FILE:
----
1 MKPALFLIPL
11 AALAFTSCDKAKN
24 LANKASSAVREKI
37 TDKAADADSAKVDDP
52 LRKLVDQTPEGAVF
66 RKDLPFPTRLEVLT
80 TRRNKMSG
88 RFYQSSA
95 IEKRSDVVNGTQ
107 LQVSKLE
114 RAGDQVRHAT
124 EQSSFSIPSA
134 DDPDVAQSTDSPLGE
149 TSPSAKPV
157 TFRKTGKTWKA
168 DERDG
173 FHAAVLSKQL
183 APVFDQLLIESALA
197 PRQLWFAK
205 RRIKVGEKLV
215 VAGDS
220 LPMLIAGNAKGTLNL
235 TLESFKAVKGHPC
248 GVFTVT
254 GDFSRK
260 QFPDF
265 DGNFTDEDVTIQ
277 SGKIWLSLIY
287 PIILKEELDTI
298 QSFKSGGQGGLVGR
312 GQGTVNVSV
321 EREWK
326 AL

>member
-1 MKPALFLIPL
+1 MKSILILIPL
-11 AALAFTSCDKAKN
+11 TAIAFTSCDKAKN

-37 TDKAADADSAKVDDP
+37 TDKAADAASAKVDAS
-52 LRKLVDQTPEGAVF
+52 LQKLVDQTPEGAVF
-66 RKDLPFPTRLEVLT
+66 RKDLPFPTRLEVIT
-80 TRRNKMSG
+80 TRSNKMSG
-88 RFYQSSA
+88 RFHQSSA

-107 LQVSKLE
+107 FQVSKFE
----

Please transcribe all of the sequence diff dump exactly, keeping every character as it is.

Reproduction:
1 MKPALFLIPL
11 AALAFTSCDKAKN
24 LANKASSAVREKI
37 TDKAADADSAKVDDP
52 LRKLVDQTPEGAVF
66 RKDLPFPTRLEVLT
80 TRRNKMSG
88 RFYQSSA
95 IEKRSDVVNGTQ
107 LQVSKLE
114 RAGDQVRHAT
124 EQSSFSIPSA
134 DDPDVAQSTDSPLGE
149 TSPSAKPV
157 TFRKTGKTWKA
168 DERDG
173 FHAAVLSKQL
183 APVFDQLLIESALA
197 PRQLWFAK
205 RRIKVGEKLV
215 VAGDS
220 LPMLIAGNAKGTLNL
235 TLESFKAVKGHPC
248 GVFTVT
254 GDFSRK
260 QFPDF
265 DGNFTDEDVTIQ
277 SGKIWLSLIY
287 PIILKEELDTI
298 QSFKSGGQGGLVGR
312 GQGTVNVSV
321 EREWK
326 AL

>member
-1 MKPALFLIPL
+1 MKSILILIPL
-11 AALAFTSCDKAKN
+11 TAIAFTSCDKAKN

-37 TDKAADADSAKVDDP
+37 TDKAADAASAKVDAS
-52 LRKLVDQTPEGAVF
+52 LQKLVDQTPEGAVF
-66 RKDLPFPTRLEVLT
+66 RKDLPFPTRLEVIT
-80 TRRNKMSG
+80 TRSNKMSG
-88 RFYQSSA
+88 RFHQSSA

-107 LQVSKLE
+107 FQVSKFE